True Wall of Worry Lies in Commodities, Not Equities

by: Davy Bui

A few peculiarities I've noticed about mainstream financial media:

  • Seemingly everyone is a contrarian. It doesn't matter which argument, bull or bear, is being made, it is usually prefaced by "I'm a contrarian by nature" or some variation thereof. Obviously people don't really know what that word means.
  • No one is ever called on their record. Let me clarify. The perma-bulls who are wrong on a majority basis (more than 50%) are never called to account. Folks who keep calling bottoms in financials & housing come to mind.

Among one of the many recycled cliches on Wall Street is this concept that stocks climb a wall of worry to go higher, that prices usually go up while investors worry about myriad dangers to equities. And now, I'm starting to hear similar reasoning for the current market. The market is so "gloomy" and "despondent" and equities have already priced in "recession and worse" that they're a good buy right now. Sound familiar?

Meanwhile, while the major business channels are pushing that line of thinking regarding equities, it's not unusual to hear a story about record-high commodity prices accompanied by the word "bubble." Here's a few examples:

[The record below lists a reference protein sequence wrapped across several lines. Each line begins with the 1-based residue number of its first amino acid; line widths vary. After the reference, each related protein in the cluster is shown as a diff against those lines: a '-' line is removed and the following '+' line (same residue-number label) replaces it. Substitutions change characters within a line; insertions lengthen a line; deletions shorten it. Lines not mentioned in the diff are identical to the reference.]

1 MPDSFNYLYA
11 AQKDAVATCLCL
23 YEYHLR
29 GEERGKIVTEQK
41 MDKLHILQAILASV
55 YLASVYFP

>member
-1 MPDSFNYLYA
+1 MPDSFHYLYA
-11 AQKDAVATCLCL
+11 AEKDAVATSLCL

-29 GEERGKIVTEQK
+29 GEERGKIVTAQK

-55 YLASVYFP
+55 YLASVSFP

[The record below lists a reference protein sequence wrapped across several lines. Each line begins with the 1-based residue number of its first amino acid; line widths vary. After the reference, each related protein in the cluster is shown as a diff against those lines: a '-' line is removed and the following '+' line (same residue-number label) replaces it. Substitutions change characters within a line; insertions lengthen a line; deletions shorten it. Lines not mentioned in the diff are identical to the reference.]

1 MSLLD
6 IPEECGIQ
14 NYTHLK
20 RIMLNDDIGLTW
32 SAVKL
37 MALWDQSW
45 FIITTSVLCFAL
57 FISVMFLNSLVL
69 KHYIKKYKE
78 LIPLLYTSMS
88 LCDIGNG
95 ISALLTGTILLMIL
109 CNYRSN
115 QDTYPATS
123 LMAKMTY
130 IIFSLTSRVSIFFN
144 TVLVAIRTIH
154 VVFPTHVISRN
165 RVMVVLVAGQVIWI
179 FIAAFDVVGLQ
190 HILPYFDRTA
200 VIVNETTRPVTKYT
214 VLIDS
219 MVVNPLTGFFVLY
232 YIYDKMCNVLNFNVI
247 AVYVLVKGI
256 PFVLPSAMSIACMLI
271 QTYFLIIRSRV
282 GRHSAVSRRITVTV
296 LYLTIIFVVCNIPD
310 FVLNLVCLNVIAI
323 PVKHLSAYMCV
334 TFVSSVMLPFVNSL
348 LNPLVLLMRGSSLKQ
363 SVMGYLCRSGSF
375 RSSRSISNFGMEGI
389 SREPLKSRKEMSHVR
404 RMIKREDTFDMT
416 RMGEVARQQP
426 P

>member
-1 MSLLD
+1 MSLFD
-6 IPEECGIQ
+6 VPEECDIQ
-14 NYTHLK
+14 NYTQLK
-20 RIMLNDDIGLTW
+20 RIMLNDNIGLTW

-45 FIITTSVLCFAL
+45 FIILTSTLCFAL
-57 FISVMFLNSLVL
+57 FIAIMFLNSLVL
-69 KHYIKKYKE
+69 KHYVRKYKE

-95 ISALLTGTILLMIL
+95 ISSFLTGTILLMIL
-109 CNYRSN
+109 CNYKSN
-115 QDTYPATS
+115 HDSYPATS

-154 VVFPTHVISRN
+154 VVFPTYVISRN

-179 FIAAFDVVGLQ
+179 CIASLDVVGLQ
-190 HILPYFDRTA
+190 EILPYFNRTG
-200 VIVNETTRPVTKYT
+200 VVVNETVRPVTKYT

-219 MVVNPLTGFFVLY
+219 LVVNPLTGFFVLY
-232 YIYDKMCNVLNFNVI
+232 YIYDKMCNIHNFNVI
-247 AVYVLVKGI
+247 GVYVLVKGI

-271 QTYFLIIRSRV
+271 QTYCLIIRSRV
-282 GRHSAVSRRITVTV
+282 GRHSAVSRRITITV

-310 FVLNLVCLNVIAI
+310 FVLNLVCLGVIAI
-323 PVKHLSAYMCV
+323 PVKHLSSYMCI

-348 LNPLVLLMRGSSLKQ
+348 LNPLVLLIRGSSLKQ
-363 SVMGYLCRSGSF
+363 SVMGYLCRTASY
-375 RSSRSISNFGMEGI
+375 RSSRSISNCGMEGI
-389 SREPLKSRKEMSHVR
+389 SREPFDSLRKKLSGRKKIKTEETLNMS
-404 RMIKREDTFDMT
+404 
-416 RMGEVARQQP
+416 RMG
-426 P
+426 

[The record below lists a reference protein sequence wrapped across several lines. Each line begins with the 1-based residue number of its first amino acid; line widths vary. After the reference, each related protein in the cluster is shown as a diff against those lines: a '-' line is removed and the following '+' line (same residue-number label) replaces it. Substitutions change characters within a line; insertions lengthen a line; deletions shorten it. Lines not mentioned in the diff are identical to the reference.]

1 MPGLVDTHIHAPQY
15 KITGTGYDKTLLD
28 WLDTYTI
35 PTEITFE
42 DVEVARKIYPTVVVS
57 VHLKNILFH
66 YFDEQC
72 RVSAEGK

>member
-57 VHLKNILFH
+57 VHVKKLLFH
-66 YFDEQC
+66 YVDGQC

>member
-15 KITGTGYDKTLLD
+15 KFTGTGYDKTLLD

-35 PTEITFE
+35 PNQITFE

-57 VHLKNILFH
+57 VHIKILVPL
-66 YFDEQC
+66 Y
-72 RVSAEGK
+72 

And of course, who can forget Goldman Sachs' infamous call -- that the best play in 2008 is shorting gold.

I bring up all of this to say that the true wall of worry is in the commodities market. Every day, another pundit goes on TV and says he or she expects the price of oil/gold/wheat/corn/soybeans/whatever to come down as these levels are not supported by the fundamentals. As I mentioned in yesterday's post, even people I respect like Frank Barbera are calling gold "overbought." I love listening to Barbera on Jim Puplava's webcast but if I had listened to his sell gold calls this year and last, I would have left a ton of money on the table.

Back in November, I posted my thoughts on the primary themes facing the market ahead, almost all of which are playing out now and which were, ahem....contrarian to the prevailing professional sentiment at the time (which was tech and large-cap growth were the places to be).

They say the market is a discounting mechanism. I've yet to see that truly be the case.

Disclosure: None